The fire engine was simultaneously proceeding north on Harlem with its emergency lights, siren and air horn operating. It was in the left lane of northbound traffic as it approached the intersection of Harlem and Southwest Highway. There were no northbound vehicles directly in front of the truck but cars were traveling ahead of the truck in the right-hand northbound lane. As the fire truck proceeded into the intersection, it swerved to the right to avoid hitting Buckles' car. This maneuver failed and the fire truck collided with Buckles' car and then Mercanio's car.

Testimony at the trial concerning the view of the drivers, the speed of the vehicles as they entered the intersection and the color of the traffic signal when the fire truck entered the intersection was conflicting. Mercanio testified that his view of the Harlem Avenue northbound lanes was obstructed by the southwestbound cars on Southwest Highway in the two lanes to his left. Buckles could not remember if his vision was obstructed but testified that when the traffic signal for Southwest Highway vehicles turned green, he did look at the traffic on Harlem and it was standing still. Neither defendant saw the fire truck prior to the impacts.

Pierce testified that, when he was 50 feet from the intersection, there was no movement. He further stated that it was hard to see the vehicles at the northeast corner of Southwest Highway and first observed the defendants' vehicles moving when he was a quarter to halfway into the intersection. At that time, no other vehicles on Southwest Highway were moving.

The plaintiff admitted that he did not see Buckles' car prior to or during the collision, nor did he see the actual impact between Mercanio's car and the fire truck. Templin testified that he saw both defendants move when the front end of the fire truck was into the intersection near the northeastbound lanes of Southwest Highway. He stated that the intersection was clear of all traffic when the fire truck entered it.

Testimony regarding the speed of the vehicles prior to the collisions was also contradictory. Buckles testified that when the light turned green for Southwest Highway traffic, he proceeded at a speed of five to eight miles per hour while attempting to edge into the right lane of southwestbound traffic ahead of Mercanio, and that he never accelerated. Mercanio stated that he attained a speed of five miles per hour but stopped either before or at the time of the impact between the fire truck and Buckles' car. Pierce stated that the car driven by Buckles accelerated rapidly and was going about 15 miles per hour at the moment of impact. He did not know whether Mercanio was moving or stopped at the time of impact.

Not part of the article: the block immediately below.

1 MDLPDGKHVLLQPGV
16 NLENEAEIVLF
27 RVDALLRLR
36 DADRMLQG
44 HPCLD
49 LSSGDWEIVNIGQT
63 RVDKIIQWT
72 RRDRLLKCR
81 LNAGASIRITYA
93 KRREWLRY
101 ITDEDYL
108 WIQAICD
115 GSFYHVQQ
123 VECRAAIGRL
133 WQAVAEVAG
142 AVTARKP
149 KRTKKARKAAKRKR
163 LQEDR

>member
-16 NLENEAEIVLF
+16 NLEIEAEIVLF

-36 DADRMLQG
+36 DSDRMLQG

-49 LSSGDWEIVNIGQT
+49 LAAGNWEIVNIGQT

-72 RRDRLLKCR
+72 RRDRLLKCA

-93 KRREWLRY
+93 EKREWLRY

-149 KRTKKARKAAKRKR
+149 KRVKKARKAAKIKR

It is undisputed that the fire engine had attained a maximum speed of 40 to 45 miles per hour as it proceeded north on Harlem. However, Pierce and Lode testified that the truck slowed to a speed of 20 to 25 miles per hour as it neared the intersection. Templin said the fire truck slowed down, but he could not estimate its speed.

Beverly Balis, a disinterested witness, testified that she was stopped in the left-turn lane of Southwest Highway at Harlem facing northeast. While waiting for the red light to change, she heard a siren, turned her head to the right and saw the fire engine approaching the intersection. She could not recall whether the fire truck had slowed down before entering the intersection, but testified at trial that it was just about entering the intersection when the light for Southwest Highway traffic turned green. Ms. Balis, on cross-examination, stated that she had given a statement to the Worth ...